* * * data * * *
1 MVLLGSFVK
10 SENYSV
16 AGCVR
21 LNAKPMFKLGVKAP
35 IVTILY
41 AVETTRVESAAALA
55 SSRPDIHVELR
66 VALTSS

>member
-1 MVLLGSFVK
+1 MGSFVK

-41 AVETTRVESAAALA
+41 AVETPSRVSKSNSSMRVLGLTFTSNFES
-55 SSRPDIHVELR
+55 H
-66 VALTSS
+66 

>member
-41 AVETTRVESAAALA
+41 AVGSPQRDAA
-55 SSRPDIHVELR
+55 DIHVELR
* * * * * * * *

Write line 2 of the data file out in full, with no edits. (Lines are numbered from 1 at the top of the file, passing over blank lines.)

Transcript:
10 SENYSV